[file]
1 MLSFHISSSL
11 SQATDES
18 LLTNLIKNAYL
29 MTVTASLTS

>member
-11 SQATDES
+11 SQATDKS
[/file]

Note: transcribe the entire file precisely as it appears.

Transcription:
1 MLSFHISSSL
11 SQATDES
18 LLTNLIKNAYL
29 MTVTASLTS

>member
-11 SQATDES
+11 SQATDKS